Most of us spend our 20s and 30s trying to figure out who we are and what we want. We often search for that through our relationships with other people, how they view us, how we want to be viewed by them. We compare ourselves to others as a way to determine how well we are doing at life. But a shift occurs as we mature, and we start feeling a tug to find meaning and the desire to live a life of purpose becomes stronger.
While this shift may feel like it is coming out of the blue, we are following an established pattern that we all experience. Erik Erikson, an ego psychologist, developed a well-known and influential theory of psychosocial development that identified stages that we go through as we age. In each stage we experience a crisis or conflict that will help us reach the next stage of our development.
At around 40 years of age we enter Erikson’s seventh stage of our psychosocial development, middle adulthood, and the conflict or crisis of generativity versus stagnation. We exit this stage at 65. Erikson defined generativity as a “concern for establishing and guiding the next generation”. It’s the engine behind our concern for the future or our desire to leave something behind. It’s why we even ask ourselves the question “what is my purpose?”.
According to Erikson, if we successfully negotiate the stage we’re in, we develop strengths and skills that will help us as we enter into the next stage. If we do not resolve the crisis successfully, we won’t develop the set of skills the conflict is intended to develop and we will struggle with succeeding stages. Finding a purpose in your life after 50 sits squarely in the middle of the generativity versus stagnation stage.
What is finding your purpose anyway?
We hear about finding your purpose all the time. You can find hundreds of books and articles that can give you multiple ways to search for and find your purpose. A Google search of finding your purpose in life had 926,000,000 results. I am not saying there are 926,000,000 books about finding your purpose in life but there are an awful lot of people talking about it.
Yet, for many, there is confusion about the topic and some who struggle with finding their life purpose after 50. Not just with knowing what it is but also with knowing why they should care. But here’s the deal, even if you think finding your life purpose is some New Age gobbledygook, it doesn’t mean that you don’t still feel some compulsion to do it and you know that there is something missing when you don’t.
So what if I am happy not having to find meaning in my life? What if I want to just be on my own, minding my own business? Good questions! Well the other side of that psychosocial crisis I mentioned earlier is stagnation. Stagnation is failing to find a way to contribute, resulting in you feeling uninvolved or disconnected from your community and society as a whole. You can end up becoming self-centered, have no interest in producing anything meaningful, not even wanting to improve yourself.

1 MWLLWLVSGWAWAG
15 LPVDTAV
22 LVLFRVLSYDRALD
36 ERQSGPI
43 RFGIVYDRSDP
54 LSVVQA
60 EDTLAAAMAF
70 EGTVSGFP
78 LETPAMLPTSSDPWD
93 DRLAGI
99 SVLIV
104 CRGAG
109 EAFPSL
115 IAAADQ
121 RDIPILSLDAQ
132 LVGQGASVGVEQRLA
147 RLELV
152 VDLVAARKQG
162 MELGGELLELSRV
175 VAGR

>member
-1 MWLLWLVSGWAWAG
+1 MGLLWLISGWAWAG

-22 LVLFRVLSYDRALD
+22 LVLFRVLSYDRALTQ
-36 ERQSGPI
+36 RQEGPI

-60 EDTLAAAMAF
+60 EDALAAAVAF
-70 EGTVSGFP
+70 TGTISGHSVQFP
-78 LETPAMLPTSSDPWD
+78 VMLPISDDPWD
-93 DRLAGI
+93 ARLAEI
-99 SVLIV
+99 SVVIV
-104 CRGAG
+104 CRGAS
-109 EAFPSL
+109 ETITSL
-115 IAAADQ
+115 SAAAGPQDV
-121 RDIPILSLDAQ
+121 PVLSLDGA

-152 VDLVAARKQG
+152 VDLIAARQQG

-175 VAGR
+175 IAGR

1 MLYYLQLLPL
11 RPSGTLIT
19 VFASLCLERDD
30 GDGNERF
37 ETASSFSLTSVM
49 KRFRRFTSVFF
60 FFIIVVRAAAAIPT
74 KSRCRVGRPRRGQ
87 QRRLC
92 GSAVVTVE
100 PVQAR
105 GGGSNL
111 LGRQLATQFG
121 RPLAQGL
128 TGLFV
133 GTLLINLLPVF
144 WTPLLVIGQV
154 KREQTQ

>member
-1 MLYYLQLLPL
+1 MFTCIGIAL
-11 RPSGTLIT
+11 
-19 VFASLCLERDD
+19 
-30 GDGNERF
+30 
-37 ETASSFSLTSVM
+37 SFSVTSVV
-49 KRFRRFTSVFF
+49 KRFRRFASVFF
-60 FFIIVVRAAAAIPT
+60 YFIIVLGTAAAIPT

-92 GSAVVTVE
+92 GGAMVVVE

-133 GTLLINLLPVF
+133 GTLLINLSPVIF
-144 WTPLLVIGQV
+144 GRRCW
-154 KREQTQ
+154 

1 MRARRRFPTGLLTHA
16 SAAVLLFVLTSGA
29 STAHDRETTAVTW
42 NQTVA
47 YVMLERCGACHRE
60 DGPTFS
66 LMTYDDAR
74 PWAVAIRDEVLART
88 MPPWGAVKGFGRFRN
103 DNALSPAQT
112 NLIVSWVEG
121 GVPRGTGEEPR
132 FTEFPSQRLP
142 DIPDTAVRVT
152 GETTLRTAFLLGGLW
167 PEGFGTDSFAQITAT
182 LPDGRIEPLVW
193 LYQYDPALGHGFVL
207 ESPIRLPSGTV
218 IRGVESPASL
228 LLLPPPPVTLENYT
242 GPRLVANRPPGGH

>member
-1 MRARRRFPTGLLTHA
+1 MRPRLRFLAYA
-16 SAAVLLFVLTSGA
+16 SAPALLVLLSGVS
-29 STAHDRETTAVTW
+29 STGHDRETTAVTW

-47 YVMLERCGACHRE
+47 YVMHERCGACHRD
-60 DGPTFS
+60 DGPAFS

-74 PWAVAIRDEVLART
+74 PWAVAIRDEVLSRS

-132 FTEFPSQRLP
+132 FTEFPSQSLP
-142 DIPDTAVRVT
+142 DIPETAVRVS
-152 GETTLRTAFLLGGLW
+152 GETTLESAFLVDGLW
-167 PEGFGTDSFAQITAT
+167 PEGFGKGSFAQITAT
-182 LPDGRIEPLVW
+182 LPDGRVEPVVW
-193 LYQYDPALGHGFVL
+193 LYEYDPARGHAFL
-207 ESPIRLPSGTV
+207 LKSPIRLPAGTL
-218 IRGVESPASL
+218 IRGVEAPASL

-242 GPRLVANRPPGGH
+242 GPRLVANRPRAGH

Having a sense of purpose has been shown in research to be critical to our well-being. It impacts our health and helps us live longer and happier lives. We are more hopeful about our future and we can go with the flow more easily, not getting dragged down by challenging circumstances. We have better coping skills and have a well-developed social support system to turn to when life difficulties arise.
So why do some struggle with finding a life purpose after 50? Perhaps because you feel lost or hopeless, maybe you start to feel that things won’t change and life will always be hard or boring or without any prospects for the future. Maybe earlier failures have made you lose your belief in yourself and your abilities and you have stopped trying. Maybe you believe you will never be happy.
Feelings like these make it hard to be hopeful, something that discovering a life purpose will demand.
What can I do if I am struggling to find my life purpose and I’m 50 already?
First, understand that life after 50 is not the end of the road. Far more than our parent’s generation, we can reinvent ourselves and start new ventures and pursue new opportunities. Your age is not your biggest hurdle if you are finding that you’re stuck, sometimes the answer is how you feel about your age.
Try one of these 8 ideas to challenge yourself immediately to find your purpose
Being 50 today means something totally different than it did for many of our parents and grandparents. It's not a time to give up and wait for the end of life. You're not at the beginning of the end, you're in the middle of the beginning. Finding a purpose in your life after 50 is figuring that out at a time when you know yourself the best. It's a time when you have embraced who you are the most. Stop struggling with that and just embrace the possibility of living the life of meaning that you are biologically impelled to live.
If you are struggling to figure out your purpose in life after 50, Schedule a free 20-minute consultation call with me, Melissa Watson-Clark, by filling out this form.
Melissa Watson-Clark has been practicing as a psychotherapist since 2010. Working primarily with clients suffering with anxiety and depression she focuses on the power of nature to bring healing and restoration to her clients.